Early 2000AD art seems to be popping up on auction sites at an increase rate at the moment, with auctions for more “Ant Wars” pages and the “Flesh”-focused cover of Prog 14, drawn by Barrie Mitchell, among them.
While the early 2000AD cover art, for the Prog cover dated 28th May 1977, unfortunately doesn’t look to be in the best of condition, it is one of only two Barrie, better known for his work on Look-In and Roy of the Rovers, drew for 2000AD. (His first was Judge Dredd’s first cover appearance, on Prog 5, sold at auction in 2010).
Also on offer on eBay are three more pages of “Ant Wars” by Jose Luis Ferrer, originally featured in 2000AD Prog 72. These pages come to market hot on the heels of three others, reported here on downthetubes, which sold for £599, and along with the “Flesh” cover, are all being sold by the same seller, RTR Collectables.
They are also offering a number of unique 200AD “art stats”, original stat production artwork, one offs created in the production process of the publication.
One set includes a spread of episodes of “Harlem Heroes”, “Invasion” and “M.A.C.H.1.”, production art for 2000AD Prog 302 (1983), part of an ongoing free gift: a reproduction of Prog 1, to be collected over several issues to make the complete comic; the other, Page 62 from the 2000AD Annual 1988 featuring Judge Dredd.
The seller is selling the works after owning them for some 25 years.
Bidding on all these items offered by RTR Collectables closes on 3rd October 2021.
• Ant Wars is available here from AmazonUK (Affiliate Link) | ISBN 978-1-78108-622-3
With thanks to Richard Sheaf
About Barrie Mitchell
Barrie’s first strip was a three-page costume drama for DC Thomson’s Bunty title. Before then, he had completed a four -year apprenticeship with Link Studios.
Although he became freelance in 1961, he stayed with Link until 1975.
His early works were for girls comics such as Bunty, Mandy, and Diana. He also worked on annuals of the Bonanza television series for Purnell, strips in Pow, Wham and Sparky, plus “Brian’s Brain” in Smash. A lifelong car enthusiast, In 1967, he rendered three motor-racing strips in Lion — “Tales From the Tracks”, “Lightning Storm” and “Drive For Your Life”.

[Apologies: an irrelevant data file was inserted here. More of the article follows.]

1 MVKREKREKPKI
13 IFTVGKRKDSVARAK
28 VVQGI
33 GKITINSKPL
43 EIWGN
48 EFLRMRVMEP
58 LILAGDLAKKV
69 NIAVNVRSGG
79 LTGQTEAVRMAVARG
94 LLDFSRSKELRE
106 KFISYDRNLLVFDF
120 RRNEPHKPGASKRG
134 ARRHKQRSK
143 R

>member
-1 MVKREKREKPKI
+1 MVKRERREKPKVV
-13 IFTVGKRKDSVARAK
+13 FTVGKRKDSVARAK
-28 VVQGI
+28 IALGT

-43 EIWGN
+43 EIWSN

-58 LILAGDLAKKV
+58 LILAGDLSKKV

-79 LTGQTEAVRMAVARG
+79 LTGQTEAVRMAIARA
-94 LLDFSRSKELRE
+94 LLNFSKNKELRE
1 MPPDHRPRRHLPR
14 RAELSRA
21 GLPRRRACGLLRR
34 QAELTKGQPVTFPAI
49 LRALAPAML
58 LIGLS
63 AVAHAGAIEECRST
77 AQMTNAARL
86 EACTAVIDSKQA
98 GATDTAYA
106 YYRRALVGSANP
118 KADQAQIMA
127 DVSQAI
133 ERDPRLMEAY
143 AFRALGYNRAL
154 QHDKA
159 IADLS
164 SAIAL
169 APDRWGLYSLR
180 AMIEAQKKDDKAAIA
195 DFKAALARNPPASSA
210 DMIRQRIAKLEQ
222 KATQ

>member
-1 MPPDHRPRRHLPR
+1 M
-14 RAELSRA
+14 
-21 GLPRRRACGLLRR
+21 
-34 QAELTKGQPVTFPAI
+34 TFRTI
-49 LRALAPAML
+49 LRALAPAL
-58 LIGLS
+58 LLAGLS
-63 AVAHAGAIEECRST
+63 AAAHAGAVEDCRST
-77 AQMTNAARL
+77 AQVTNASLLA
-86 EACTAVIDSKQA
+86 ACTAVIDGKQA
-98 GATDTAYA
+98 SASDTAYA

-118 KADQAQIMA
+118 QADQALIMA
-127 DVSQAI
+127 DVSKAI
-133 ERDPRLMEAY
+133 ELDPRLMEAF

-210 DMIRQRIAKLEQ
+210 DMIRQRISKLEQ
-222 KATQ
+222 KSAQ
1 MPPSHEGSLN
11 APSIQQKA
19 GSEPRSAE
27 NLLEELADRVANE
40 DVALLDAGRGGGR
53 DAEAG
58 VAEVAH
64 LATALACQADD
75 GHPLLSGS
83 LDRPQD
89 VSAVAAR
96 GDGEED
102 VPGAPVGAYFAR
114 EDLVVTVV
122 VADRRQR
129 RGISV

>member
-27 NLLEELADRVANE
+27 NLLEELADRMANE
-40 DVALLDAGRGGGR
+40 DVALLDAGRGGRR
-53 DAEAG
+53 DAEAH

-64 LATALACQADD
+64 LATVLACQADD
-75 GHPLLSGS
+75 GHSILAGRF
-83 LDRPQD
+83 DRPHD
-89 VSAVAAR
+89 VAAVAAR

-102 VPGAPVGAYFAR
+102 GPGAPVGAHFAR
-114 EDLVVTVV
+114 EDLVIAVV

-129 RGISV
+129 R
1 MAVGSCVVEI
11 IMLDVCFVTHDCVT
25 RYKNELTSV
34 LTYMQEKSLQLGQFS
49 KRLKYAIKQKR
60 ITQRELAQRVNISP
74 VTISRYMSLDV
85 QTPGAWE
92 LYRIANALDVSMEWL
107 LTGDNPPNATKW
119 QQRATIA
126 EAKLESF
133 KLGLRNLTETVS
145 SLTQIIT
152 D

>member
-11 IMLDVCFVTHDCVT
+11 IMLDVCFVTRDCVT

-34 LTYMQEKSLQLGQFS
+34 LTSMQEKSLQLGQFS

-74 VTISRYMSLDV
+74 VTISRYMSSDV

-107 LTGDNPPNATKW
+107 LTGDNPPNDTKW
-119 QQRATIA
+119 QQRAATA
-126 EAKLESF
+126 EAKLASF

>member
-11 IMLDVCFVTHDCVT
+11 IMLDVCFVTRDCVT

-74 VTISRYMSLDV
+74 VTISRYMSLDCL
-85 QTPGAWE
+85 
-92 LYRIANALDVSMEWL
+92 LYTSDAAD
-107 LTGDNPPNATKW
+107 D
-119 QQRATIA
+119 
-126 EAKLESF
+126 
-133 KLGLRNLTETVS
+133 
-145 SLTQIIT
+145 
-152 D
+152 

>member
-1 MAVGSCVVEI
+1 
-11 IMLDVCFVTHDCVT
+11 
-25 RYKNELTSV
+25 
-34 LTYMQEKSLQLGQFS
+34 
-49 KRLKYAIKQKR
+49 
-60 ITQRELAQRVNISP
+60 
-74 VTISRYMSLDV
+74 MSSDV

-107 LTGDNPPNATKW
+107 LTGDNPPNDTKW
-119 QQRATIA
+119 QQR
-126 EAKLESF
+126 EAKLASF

His first football strip was “Paxton’s Powerhouse” for IPC’s Scorcher and he moved on to Score with “Jack & Jimmy”. He later returned to Scorcher with the second strip, until it finished in 1974.
After that, Barrie began to specialise in soccer/football strips with “Skipper Willie” and “Cast Iron Bull” in DC Thomson’s Wizard title, “Twisty” for Bullet and “Play Till You Drop’ for Action. Later strips went on to include “Kid Cox” in Bullet, “Guts To Be A Goalie”, “Pickford”, “Starf,’and “Superstar” in Scoop for DC Thomson, and “Marks Brothers” in Roy of the Rovers for IPC Magazines. His other strips include six weeks of “Day Of The Eagle” for Battle, “Harlem Heroes”, “Judge Dredd”, “Lawless Touch”, and “Flash Jordan” for IPC Magazines, “Fireball” and “Speed Kings” for DC Thomson.
In addition to football strips, Barrie also drew several strips for the Junior TV Times title Look-In, including “Knight Rider”, “Worzel Gummidge”, “The A-Team” and “Streethawk”.
Barrie claims that working with John Burns at the Link Studios influenced the early part of his career. He also admires Frank Bellamy and Jim Holdaway. He is currently impressed by the work of Richard Corben and Paul Gillon.